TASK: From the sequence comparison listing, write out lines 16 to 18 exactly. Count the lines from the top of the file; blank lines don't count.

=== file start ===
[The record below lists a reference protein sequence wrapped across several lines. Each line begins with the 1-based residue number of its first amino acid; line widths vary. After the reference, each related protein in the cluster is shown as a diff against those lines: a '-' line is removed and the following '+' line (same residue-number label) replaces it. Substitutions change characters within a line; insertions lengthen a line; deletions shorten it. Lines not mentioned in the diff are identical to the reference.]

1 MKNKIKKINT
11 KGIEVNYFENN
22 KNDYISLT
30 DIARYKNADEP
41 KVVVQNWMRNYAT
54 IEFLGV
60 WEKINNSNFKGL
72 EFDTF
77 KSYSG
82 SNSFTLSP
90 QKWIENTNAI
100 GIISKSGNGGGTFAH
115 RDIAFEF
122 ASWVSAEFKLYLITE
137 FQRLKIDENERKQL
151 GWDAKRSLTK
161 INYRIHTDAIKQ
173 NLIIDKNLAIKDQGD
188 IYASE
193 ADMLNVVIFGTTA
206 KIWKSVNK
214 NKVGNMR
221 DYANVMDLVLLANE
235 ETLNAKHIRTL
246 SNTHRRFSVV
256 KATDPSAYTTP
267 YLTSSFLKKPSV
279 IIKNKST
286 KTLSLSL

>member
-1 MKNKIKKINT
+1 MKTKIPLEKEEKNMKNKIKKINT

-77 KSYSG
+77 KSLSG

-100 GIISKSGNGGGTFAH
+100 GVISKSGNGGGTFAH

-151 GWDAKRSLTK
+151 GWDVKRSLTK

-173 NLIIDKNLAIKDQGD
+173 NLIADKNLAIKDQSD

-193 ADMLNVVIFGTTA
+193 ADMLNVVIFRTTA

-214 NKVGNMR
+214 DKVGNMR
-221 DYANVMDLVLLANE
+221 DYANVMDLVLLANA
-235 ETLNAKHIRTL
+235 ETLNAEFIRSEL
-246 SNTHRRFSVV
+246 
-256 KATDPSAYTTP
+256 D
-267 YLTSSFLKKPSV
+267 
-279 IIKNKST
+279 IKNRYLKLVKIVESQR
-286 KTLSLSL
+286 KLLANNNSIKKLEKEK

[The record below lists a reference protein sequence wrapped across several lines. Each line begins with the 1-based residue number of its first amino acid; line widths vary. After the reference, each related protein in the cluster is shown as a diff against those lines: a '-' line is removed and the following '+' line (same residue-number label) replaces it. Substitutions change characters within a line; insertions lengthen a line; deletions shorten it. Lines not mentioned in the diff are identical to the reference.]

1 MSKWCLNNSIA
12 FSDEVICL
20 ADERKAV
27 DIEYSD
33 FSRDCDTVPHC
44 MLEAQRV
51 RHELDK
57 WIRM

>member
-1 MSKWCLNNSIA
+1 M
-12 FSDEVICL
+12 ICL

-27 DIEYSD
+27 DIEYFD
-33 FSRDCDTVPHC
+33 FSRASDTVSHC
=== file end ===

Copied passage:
137 FQRLKIDENERKQL
151 GWDAKRSLTK
161 INYRIHTDAIKQ